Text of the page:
Last summer, Linda Armstrong ’13 (right) had the chance to participate in lab research for a cause close to her heart. And though she worked on only two variants out of millions in the human genome, she hopes her small part in the research will someday have a big impact on the prevention of colorectal cancer.
Armstrong, a Biology major, spent the summer conducting research at the University of Texas MD Anderson Cancer Center in Houston as a research fellow with the National Cancer Institute. She teamed up with a scientist researching genome variants in colorectal-cancer patients.
Armstrong has a personal interest in the subject: At age five, she lost her mother to colorectal cancer. As she got older, she became more curious about the disease and decided it was an area of study she’d like to pursue. “I think of this as ‘me-search’ rather than ‘research,’” Armstrong says. “I’m kind of doing it for myself, but I see the greater impact of helping wipe this disease out for everybody. I have an understanding of what this does to families, and I don’t want my family or others to have to go through it.”
Her passion for the subject matter made her eager to get to the lab every day, where she spent her time sequencing and identifying the genome SNPs — pronounced “snips,” which stands for single-nucleotide polymorphisms — to see how they varied. Then she and the lab staff used statistics to see if the variants were related to anything specific, like the age of onset. They identified the SNPs and predicted the risk and correlation to cancer.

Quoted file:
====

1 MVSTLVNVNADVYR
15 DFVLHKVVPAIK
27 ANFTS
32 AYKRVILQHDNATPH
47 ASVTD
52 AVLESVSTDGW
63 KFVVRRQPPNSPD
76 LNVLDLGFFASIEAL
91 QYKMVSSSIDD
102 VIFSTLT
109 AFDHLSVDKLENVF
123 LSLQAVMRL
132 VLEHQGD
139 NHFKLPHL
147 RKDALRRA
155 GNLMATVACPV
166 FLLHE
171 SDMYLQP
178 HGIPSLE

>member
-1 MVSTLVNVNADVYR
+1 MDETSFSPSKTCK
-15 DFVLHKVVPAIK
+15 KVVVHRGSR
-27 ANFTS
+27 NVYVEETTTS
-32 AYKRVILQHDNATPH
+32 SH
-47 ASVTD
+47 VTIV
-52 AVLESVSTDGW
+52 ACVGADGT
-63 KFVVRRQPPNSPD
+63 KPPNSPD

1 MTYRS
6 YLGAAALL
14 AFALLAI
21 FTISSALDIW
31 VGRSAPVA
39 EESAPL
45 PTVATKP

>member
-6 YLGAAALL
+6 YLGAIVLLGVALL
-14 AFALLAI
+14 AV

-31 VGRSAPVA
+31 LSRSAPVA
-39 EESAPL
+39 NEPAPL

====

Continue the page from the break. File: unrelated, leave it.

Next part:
“This kind of research is ongoing because there are so many variables in the human genome,” says Armstrong. “The point is to compile a large risk model for people who think they might be more susceptible to [cancer].” The findings could help indicate what an individual’s risk would be during a routine screening. It’s a more personalized approach to medicine that’s growing throughout the field, she adds.
“We hope to be able to tell patients if they’re likely to get a certain cancer and help them take precautions to avoid it — or to help catch the cancer early and treat it successfully,” Armstrong says.
This wasn’t her first foray into the research realm: A neuroscience research project at St. Edward’s in summer 2011 with Fidelma O’Leary, associate professor of Biology, helped prepare her for the lab environment, as did a Cytopathology course, which had an emphasis on cervical cancer. “I had a clear understanding of the screening processes for cancers, so when I was at MD Anderson discussing incidences of cancers, I had some foundation to relate that knowledge to,” says Armstrong.
In addition to counting 6,000 microscopic worms during her on-campus research experience, Armstrong began to master experimental design, various lab techniques, research methods, diligent record keeping — and patience. She also honed her presentation and grant-writing skills, all of which served her well at MD Anderson.
“I was not afraid to go in the lab, get my hands dirty and try new things,” says Armstrong. “In research, you have to be really patient because it doesn’t work a lot of the time.”
In the case of her research at MD Anderson, though, it did work. When the summer research experience ended, Armstrong and her team saw a correlation between the variants and a specific age of onset from cancer, which jibes with previous research. Though it seems daunting that millions more variants need to be examined, Armstrong was pleased to have contributed — and to confirm to herself that she does, indeed, want to practice in the field, most likely as a genetic counselor. “Anyone can pick a job, but when you have a passion for it, it’s much easier,” she says.
By Lisa Thiegs